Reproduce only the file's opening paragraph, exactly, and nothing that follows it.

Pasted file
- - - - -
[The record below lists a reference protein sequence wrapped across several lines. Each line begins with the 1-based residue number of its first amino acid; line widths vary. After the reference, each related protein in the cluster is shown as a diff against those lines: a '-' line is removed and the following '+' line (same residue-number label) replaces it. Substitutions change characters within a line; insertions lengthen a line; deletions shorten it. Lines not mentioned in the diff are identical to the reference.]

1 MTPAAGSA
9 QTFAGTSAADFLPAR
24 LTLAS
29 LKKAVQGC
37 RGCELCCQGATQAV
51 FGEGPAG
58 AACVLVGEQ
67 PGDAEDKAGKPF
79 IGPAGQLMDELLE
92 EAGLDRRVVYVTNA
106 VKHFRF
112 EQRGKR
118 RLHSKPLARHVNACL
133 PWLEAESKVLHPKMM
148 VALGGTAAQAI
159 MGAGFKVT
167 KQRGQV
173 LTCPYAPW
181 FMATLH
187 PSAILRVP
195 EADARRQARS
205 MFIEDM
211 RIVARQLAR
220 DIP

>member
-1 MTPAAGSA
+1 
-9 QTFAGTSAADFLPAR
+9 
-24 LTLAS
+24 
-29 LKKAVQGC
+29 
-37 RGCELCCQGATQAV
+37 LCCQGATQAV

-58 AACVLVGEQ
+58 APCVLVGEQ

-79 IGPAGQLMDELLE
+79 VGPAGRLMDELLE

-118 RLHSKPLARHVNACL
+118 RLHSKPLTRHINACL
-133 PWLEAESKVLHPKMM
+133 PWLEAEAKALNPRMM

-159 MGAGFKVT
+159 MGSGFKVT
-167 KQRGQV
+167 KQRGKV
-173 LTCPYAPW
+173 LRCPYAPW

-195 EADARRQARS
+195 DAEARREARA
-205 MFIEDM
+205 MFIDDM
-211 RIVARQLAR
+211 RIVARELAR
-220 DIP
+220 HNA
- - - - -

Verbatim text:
[The record below lists a reference protein sequence wrapped across several lines. Each line begins with the 1-based residue number of its first amino acid; line widths vary. After the reference, each related protein in the cluster is shown as a diff against those lines: a '-' line is removed and the following '+' line (same residue-number label) replaces it. Substitutions change characters within a line; insertions lengthen a line; deletions shorten it. Lines not mentioned in the diff are identical to the reference.]